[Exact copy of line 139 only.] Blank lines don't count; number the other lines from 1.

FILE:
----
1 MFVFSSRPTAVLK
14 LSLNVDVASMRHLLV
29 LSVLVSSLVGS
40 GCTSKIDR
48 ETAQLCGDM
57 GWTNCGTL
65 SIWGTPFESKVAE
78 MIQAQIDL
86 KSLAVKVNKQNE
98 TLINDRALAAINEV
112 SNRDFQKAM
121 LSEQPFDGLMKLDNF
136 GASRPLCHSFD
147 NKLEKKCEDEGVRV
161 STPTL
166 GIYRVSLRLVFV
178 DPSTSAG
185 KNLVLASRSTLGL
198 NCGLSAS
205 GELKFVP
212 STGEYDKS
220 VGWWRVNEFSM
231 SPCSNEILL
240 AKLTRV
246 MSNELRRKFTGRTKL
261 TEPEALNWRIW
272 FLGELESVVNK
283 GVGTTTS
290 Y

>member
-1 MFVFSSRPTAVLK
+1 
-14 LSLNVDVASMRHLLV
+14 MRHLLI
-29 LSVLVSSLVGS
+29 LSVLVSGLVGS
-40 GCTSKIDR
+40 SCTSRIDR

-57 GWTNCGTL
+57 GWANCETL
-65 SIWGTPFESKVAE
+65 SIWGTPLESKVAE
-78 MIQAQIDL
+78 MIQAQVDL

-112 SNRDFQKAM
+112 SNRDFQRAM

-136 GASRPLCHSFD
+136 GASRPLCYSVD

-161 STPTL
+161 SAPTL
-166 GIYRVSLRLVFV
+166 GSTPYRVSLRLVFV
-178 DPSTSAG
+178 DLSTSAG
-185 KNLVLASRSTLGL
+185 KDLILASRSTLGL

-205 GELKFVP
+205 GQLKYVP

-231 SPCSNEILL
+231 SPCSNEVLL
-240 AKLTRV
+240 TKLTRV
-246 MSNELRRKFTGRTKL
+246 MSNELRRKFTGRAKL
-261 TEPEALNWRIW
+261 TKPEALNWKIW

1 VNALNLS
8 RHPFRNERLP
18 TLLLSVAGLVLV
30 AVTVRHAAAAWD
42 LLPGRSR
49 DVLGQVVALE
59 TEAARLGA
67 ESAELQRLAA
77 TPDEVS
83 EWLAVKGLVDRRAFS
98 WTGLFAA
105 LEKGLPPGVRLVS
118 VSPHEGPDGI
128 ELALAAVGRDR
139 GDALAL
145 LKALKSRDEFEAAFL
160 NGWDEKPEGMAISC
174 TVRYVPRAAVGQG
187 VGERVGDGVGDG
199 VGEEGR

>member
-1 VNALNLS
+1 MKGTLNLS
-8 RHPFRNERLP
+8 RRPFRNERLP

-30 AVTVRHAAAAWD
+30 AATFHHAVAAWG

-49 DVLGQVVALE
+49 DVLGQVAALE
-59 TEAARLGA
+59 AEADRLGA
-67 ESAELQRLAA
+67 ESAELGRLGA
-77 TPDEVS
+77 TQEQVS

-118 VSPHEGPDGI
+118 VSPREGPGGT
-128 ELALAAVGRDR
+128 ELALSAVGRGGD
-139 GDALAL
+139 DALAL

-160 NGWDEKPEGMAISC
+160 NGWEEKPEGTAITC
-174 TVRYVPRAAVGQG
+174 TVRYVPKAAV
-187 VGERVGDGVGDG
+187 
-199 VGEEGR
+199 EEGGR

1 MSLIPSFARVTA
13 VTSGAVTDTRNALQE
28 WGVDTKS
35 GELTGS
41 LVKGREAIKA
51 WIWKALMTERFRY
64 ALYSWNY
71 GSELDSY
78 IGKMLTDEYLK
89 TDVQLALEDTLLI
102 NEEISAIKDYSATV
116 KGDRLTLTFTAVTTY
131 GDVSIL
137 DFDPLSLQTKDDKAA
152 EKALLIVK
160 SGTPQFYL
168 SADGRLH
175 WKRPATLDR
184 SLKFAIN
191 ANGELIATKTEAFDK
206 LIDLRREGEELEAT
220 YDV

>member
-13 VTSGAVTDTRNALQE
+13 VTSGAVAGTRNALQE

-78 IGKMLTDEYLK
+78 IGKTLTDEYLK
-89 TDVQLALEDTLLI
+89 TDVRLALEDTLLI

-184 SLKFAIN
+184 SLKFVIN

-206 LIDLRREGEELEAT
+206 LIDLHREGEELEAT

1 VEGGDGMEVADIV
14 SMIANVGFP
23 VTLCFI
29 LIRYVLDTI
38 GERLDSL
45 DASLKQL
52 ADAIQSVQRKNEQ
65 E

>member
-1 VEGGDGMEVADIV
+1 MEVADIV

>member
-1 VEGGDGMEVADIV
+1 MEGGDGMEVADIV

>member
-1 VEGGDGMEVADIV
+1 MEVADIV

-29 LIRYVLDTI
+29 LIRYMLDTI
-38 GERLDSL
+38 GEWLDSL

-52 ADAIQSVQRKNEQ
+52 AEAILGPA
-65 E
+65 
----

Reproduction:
-13 VTSGAVTDTRNALQE